Marcela helped me with this. We dumped all the powder (100g) from the Jamila bag into a bowl.
added a cup of lemon juice
and mixed it
and then covered and waited 12 hours.
The next day (after the 12 hour wait) I added in 1oz (the whole bottle) of cajeput essential oil
After another 24 hours, I poured the mixture into an ice cube tray.
Then I stuck it all in the freezer in a plastic bag inside aluminum foil (to keep the light out).
I offered henna at one of my parties. Ankur drew a narwhal
and Julian drew electrical engineering symbols / circuits. It’s shiny because we used a spray bottle filled with lemon juice and sugar (to make the lemon juice sticky)
This is what it looked like after a day (the darkest is day 2).
On my other hand Marcela drew a tree and I doodled a robot.
I felt a little awkward about it (someone asked me if I’d gotten these at a wedding… which was not the case).
I chose to apply it with a cake decorating bag and some reallly realllllly fine cake tips from karenscookies.net. The idea is that with the coupler, changing out tips would be very fast. The Ateco coupler worked with with the wilton tips and the ateco tips I got.
Ateco Tip 00 $1.39
Ateco Tip 000 $1.39
Ateco Coupler $.079
Wilton Decorating Tip #1 $1.39
However, in practice, I think in the future I would go with rolling my own cones to have more control over the tip. I’m told you can cut at a slant and that way, by controlling the angle and pressure of application, vary the line width a lot.
I also gave some thought as to the cultural appropriateness of doing this. In the end, I think I concluded that henna was used in enough different cultures that as long as I stayed away from traditional / religious designs that I didn’t understand / wasn’t a part of, it was ethically okay.
Nonetheless what I really want to convey is that the meaning behind cultural appropriation and cultural appreciation is being inappropriately used and instead of holding an angry, vindictive attitude towards others, we should be the wiser person and teach them and show them the beauty of culture.
and want to strive to be more in accordance with it. For a while I was offended at the idea of adding cheese to dumplings, until I talked to my dad who thought it was a great idea (just like easy tacos!) and realized perhaps my sentiment derived out of an insecurity about how Chinese I was.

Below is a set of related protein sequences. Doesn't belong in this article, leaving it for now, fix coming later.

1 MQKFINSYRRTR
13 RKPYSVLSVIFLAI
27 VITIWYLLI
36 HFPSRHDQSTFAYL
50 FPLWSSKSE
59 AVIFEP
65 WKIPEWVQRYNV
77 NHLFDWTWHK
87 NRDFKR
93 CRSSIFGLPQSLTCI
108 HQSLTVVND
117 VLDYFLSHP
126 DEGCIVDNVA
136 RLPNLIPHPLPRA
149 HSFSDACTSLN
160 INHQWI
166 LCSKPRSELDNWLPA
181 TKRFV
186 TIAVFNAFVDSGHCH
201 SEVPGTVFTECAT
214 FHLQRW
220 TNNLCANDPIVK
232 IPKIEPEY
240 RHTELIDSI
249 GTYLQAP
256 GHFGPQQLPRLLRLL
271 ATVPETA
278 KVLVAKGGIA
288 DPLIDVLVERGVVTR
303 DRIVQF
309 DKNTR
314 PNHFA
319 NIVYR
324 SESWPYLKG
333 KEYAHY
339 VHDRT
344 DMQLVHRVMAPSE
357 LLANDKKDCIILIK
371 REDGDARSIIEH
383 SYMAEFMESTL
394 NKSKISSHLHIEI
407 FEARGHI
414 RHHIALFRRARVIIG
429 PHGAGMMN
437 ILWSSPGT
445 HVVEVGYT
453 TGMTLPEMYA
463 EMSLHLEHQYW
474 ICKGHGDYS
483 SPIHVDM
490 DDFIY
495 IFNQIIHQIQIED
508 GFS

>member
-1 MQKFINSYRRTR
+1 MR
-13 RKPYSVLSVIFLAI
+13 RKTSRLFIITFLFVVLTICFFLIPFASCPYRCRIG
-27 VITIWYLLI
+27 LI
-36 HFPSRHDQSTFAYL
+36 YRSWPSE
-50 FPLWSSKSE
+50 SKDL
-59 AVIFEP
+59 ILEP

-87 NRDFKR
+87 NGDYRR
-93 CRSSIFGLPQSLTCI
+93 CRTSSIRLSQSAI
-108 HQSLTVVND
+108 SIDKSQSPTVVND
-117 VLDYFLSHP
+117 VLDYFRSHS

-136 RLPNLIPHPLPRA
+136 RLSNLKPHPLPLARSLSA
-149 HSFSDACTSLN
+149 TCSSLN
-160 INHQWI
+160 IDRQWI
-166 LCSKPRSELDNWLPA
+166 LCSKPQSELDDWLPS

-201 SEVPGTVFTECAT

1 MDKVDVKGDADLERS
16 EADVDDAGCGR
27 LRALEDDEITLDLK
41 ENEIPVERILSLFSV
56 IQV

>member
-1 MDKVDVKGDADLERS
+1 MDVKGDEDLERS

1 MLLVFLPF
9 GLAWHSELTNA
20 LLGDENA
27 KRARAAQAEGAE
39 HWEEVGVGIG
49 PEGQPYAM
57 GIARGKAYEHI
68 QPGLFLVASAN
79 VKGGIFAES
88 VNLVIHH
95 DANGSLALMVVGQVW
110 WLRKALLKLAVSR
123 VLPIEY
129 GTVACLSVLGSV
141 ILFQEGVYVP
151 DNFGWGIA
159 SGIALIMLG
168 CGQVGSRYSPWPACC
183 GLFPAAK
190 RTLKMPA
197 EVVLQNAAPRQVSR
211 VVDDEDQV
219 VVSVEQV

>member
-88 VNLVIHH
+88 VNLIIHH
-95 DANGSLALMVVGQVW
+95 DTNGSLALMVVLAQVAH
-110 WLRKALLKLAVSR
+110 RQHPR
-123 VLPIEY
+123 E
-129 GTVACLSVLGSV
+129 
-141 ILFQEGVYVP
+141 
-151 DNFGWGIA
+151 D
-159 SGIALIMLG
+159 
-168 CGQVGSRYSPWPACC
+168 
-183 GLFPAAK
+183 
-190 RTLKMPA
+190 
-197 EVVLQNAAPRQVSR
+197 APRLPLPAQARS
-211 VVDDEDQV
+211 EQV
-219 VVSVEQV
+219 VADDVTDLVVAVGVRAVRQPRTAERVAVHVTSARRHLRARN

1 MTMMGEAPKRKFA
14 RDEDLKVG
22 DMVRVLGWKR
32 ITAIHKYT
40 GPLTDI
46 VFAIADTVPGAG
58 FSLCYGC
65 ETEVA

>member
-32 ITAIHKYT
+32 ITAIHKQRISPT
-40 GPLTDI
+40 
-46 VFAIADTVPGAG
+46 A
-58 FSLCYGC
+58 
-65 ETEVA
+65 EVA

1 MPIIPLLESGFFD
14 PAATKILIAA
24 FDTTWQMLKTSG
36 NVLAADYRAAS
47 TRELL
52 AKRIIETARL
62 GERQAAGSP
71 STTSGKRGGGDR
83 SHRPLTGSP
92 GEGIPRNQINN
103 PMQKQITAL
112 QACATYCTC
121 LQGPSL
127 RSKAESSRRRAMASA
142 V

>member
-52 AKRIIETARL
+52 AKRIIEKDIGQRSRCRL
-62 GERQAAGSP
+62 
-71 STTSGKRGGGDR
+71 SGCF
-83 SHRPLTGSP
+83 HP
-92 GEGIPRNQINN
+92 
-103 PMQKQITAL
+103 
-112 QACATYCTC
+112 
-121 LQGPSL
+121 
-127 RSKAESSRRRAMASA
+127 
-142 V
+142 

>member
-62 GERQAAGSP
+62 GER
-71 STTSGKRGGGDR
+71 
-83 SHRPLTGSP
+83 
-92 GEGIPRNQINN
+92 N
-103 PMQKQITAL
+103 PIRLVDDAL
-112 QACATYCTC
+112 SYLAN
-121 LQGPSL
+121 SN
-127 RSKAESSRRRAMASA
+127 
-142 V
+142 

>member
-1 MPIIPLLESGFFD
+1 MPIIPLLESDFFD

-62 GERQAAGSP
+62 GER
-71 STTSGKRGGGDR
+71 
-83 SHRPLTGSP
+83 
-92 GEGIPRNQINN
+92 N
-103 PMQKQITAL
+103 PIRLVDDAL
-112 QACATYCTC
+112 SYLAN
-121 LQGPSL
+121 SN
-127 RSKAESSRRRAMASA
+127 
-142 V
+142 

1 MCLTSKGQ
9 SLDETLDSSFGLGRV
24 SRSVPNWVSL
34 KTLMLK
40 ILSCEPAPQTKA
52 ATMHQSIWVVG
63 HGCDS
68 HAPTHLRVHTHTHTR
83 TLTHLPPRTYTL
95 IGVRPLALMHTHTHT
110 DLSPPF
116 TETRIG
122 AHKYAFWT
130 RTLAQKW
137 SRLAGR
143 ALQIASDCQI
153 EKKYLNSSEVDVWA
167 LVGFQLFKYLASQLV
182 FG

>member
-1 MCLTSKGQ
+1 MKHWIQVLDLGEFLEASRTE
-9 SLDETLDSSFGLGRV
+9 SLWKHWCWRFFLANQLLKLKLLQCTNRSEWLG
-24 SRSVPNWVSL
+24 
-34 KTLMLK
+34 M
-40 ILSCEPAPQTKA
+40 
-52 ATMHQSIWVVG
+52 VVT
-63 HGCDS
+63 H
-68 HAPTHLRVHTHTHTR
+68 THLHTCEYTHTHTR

Overall, I really liked the xojane article below.The basic idea here is that our parents had everything to gain by their culture being accepted, while as 1st generation (for me, “ABC” or “american-born chinese”) we may overcompensate for being “between cultures” (and others, not me, have had the experience of being mocked for their culture) and be hostile towards other people adopting our culture.
I bleached it once for 90 minutes and then again in three sections, the shortest section was 30 minutes and the longest 80 minutes.
The ombre effect didn’t really come out. I suspect the first bleaching needed to have been part of the gradient as well.
The bleach I did myself, but I had Holly J.’s help with the hair coloring. It didn’t look like much at first (wet)
But dry it looked pretty nice.
Joico Vero K-PAK Color Hair Color – Red 1 9.79
+ orange, yellow, peacock green, cobalt blue, amethyst purple (yes that adds up to a lot >__>). It was from sleekhair.com
(shipping took about a week).
I chose that after reading the reviews on this site
I was a little underwhelmed with the intensity of the colors (they’re not super BRIGHT), but they’re very nice colors (they look very … soft and natural in the sunlight). I choise Joico after reading the reviews on this site: http://fashionista.com/2014/10/rainbow-hair-dye
The hair bleach I got locally, from Sally Hansen’s Beauty Supply store near Target in Somerville / Union Square. It probably cost me around $25.
The hair looks really nice with a waterfall braid
Here for instructions:
Here’s how my hair looked after two days in french braids. So fluffy! Haha.
I wanted to replicate a dress I have for Open Hardware Summit (which I’m using as an excuse to start and finish a lot of projects, from heels to dress to earrings), but found it too difficult. Instead, I found this super-easy dress, which consists of just four pieces:
It is called an infinity dress because of all the ways you can wear it
My attempt came out more like a miniskirt due to some errors I made and lack of additional cloth. It also falls strangely on the front due to the lack of cloth pulling it down. So it goes.
To remedy it, since I have no more of that cloth and the store that sold it (Sew Low) is now closed (owner retired), I can 1) sew a different color underneath 2) wear a slip underneath 3) wear dark tights.
Additionally, the stretchy orange fabric causes… issues when it’s stretch thin. Ala wet tshirt problems. 🙁